Essay — From the November 2017 issue

Monumental Error

Will New York City finally tear down a statue?

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Forty years after its dedication, the Sims statue, along with a statue of Washington Irving, was removed from Bryant Park. The year was 1932, and the nation was about to observe the bicentennial of George Washington’s birth. To commemorate the occasion, Sears, Roebuck and Company erected in the park a temporary replica of Federal Hall, from which Washington delivered his first inaugural. The statues, which were in the way of this patriotic simulacrum, were dragged away.

Robert Moses was named the commissioner of parks a short time later. He disliked statues in general, and almost immediately proposed a dramatic overhaul of Bryant Park that did not include the reinstallation of the Sims and Irving monuments. This was fortuitous, as the statues had been misplaced — five tons of granite and metal had somehow gone missing. The good luck turned into headache, however, when the Art Commission (which was later renamed the Public Design Commission, and today has final say over all public-art decisions in New York City) rejected his proposal. The statues had to come back.

Reports differ on what came next. Some say the statues turned up by accident in a Parks Department storage yard. Moses told the New York Times a different story: a protracted effort led searchers to a storage area beneath the Williamsburg Bridge, where they found the monuments wrapped in tarpaulins. Moses reiterated his belief that the “city could get along very well” without them. Still, to keep Sims from mucking up his plans, he consented to a request from the New York Academy of Medicine that the monument be installed across from its Fifth Avenue location, in a niche on the outer wall of Central Park.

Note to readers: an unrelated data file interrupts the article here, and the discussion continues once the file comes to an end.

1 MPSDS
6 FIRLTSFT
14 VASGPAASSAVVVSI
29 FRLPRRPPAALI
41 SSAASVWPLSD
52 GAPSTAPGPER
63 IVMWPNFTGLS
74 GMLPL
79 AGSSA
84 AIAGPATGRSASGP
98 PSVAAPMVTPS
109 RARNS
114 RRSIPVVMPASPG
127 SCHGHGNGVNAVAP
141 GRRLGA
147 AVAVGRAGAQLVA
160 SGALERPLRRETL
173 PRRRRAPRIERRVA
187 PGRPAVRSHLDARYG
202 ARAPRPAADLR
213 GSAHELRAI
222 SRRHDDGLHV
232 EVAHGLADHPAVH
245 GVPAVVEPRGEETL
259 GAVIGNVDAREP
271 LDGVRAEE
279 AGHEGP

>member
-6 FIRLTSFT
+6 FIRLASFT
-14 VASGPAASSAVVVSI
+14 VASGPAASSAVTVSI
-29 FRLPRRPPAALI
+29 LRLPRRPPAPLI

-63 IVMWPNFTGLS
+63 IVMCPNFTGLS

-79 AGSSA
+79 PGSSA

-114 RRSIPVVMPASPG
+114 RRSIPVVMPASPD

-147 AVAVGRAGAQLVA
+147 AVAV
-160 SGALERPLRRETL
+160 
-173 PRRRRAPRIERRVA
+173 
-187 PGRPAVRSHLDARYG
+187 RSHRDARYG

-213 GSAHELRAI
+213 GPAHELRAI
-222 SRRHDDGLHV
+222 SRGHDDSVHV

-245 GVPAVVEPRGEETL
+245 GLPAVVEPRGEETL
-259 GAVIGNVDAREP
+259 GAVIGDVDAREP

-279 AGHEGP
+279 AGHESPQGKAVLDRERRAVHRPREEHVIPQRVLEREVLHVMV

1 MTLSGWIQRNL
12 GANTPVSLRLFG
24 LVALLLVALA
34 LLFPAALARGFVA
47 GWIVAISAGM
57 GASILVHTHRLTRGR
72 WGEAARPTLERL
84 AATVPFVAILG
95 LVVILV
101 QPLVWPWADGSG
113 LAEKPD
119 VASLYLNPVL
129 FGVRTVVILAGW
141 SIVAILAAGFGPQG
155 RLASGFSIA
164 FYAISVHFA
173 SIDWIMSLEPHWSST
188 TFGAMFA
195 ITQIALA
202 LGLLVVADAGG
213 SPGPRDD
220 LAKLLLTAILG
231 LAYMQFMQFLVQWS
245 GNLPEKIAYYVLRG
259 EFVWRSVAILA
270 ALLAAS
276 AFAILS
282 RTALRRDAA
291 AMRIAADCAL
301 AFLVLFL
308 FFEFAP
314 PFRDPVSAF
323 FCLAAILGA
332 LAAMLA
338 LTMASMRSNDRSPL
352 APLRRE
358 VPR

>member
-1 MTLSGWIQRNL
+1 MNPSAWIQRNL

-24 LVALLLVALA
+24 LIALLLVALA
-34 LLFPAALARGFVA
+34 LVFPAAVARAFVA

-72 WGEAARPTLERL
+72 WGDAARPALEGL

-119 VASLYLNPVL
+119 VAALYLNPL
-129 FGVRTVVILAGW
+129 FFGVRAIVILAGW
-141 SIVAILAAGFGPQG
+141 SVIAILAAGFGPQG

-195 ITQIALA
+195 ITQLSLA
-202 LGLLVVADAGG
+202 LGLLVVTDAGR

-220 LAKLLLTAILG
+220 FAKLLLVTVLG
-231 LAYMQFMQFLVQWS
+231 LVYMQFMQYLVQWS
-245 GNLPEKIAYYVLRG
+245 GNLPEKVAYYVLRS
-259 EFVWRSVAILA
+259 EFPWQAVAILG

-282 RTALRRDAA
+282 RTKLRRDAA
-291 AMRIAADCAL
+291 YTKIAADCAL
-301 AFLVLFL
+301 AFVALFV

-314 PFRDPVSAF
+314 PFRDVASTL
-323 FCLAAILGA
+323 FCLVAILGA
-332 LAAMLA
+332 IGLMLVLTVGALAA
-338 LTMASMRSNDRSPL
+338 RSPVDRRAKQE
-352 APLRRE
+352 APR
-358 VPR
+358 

Again, the public was afforded no opportunity to comment. The statue was rededicated on October 20, 1934. The speakers echoed those who had first lobbied for a Sims monument, hailing his supposed innovations without ever really addressing what such a memorial was for. In 1884, another celebrated surgeon, Samuel Gross, had argued in his letter of support for a Sims statue that monuments are not intended for the dead. Rather, they should act as a stimulus for the living to “imitate the example” of the figure memorialized. But what sort of inspiration would the Sims statue provide? After all, the man in the strange bronze overcoat was, as the Medical Record noted, distinguished mostly for his readiness to employ “the one needful thing, the knife.”

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is the author of six books. His article “Getting to the End” appeared in the December 2015 issue of Harper’s Magazine.

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